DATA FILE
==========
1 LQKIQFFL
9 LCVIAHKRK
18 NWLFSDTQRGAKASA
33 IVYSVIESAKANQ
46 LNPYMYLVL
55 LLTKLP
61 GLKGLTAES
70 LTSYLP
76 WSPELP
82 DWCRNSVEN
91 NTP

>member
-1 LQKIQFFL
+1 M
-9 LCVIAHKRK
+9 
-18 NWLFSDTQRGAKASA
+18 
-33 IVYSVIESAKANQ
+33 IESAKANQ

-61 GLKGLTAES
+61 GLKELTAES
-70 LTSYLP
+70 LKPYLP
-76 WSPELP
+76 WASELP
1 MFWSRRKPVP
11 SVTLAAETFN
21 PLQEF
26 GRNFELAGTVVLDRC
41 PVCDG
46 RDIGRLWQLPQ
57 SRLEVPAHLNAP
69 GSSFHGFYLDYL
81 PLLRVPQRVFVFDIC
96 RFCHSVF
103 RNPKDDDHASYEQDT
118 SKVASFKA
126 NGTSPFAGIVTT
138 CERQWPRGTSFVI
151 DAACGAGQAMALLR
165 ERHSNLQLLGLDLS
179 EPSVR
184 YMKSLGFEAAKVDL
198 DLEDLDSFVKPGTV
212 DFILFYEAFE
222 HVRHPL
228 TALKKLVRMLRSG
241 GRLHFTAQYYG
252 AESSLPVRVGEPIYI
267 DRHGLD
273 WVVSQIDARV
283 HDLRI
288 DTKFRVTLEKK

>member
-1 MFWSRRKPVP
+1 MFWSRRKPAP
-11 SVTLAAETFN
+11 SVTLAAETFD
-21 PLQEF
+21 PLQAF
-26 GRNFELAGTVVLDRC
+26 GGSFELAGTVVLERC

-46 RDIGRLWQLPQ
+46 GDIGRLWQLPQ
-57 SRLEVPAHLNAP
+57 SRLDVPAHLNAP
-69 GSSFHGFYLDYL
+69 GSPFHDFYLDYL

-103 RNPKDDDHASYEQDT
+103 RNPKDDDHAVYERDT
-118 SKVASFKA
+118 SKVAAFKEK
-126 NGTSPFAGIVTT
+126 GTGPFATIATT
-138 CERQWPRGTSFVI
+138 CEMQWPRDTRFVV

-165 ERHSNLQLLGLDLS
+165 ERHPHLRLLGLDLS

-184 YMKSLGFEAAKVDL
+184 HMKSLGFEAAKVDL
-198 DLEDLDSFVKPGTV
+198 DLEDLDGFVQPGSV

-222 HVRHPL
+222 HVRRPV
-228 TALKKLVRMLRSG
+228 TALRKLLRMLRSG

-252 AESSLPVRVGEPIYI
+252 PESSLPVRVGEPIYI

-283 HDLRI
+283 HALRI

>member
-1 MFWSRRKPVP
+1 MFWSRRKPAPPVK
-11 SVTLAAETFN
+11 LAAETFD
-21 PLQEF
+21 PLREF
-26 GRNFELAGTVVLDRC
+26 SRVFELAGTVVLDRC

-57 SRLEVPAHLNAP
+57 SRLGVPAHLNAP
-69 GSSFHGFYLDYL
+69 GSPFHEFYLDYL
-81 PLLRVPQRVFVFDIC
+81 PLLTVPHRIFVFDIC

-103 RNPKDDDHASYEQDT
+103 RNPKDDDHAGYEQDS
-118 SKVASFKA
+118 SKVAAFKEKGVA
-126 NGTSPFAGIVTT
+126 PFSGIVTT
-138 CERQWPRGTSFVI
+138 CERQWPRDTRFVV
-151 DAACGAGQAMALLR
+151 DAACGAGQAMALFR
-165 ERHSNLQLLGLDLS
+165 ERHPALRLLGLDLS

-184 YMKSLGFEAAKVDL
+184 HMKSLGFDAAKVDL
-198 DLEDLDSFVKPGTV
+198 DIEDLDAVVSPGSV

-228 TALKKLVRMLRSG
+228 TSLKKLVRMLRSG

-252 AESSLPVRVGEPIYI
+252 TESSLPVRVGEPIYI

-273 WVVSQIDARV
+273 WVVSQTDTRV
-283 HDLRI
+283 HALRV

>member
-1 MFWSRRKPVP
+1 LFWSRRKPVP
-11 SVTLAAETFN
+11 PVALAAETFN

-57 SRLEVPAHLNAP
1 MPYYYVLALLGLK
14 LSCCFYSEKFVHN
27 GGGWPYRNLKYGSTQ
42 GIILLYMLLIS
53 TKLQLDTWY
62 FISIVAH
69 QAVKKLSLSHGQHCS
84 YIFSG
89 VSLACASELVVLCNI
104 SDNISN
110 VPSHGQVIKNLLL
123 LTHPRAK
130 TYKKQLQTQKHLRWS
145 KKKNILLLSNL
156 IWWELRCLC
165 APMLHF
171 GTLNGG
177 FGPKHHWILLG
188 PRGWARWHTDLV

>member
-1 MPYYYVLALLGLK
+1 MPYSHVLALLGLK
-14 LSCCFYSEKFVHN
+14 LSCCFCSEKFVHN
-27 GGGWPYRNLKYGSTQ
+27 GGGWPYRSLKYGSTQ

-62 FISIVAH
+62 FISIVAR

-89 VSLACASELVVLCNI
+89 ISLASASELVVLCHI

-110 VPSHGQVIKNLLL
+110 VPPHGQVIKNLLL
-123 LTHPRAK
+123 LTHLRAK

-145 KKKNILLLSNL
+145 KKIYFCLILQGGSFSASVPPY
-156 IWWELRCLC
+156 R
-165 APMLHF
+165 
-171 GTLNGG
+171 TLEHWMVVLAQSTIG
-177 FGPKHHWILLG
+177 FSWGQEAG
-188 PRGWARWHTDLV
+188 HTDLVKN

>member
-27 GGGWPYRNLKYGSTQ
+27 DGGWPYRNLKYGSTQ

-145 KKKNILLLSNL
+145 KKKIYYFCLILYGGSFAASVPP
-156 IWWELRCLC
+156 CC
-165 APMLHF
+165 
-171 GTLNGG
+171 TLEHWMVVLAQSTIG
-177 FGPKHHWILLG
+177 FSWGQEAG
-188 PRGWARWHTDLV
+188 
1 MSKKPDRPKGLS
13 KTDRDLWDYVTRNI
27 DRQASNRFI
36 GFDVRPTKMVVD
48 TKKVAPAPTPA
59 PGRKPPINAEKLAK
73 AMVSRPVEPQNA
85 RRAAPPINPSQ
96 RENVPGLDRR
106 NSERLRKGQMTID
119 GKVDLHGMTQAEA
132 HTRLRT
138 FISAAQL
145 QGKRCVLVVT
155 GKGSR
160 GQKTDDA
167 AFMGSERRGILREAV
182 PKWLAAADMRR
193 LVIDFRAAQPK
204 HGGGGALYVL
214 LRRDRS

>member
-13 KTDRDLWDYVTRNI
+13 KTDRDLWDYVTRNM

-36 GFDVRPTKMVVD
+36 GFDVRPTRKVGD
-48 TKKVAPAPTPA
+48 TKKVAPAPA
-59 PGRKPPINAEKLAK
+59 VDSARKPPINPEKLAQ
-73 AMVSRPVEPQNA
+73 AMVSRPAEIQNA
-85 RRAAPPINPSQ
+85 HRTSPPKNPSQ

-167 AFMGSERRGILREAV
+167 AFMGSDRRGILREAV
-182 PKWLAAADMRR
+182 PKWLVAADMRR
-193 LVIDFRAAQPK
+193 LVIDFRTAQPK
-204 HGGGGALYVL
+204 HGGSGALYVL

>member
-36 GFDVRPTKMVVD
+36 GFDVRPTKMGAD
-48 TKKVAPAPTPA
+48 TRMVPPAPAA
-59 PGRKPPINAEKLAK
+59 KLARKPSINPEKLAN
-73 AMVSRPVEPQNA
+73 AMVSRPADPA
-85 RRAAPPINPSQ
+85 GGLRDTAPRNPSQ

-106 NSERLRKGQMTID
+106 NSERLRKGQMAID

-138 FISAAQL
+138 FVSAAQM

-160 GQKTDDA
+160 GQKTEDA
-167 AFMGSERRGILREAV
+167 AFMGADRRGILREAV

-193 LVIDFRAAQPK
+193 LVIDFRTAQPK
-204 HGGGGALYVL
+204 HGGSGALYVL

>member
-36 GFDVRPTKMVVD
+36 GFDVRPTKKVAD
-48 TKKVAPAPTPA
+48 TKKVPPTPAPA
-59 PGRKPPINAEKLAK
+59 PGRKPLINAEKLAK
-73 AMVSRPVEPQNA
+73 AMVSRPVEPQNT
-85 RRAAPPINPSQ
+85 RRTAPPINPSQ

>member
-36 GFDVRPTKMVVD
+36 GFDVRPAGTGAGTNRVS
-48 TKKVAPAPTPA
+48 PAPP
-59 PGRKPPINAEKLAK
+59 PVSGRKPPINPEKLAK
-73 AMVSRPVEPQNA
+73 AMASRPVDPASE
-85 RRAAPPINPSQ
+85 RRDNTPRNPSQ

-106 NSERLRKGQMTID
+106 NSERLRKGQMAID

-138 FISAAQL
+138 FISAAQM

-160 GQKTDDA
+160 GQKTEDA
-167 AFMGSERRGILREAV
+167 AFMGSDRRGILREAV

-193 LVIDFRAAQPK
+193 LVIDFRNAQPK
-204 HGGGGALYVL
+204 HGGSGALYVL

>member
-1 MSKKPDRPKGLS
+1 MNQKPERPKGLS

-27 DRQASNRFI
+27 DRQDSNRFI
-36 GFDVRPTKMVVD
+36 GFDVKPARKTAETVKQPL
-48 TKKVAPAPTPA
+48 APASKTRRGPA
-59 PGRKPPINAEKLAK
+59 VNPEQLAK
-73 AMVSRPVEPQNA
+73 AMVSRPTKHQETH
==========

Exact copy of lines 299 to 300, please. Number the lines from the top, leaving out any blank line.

+1 MNQKPERPKGLS

-27 DRQASNRFI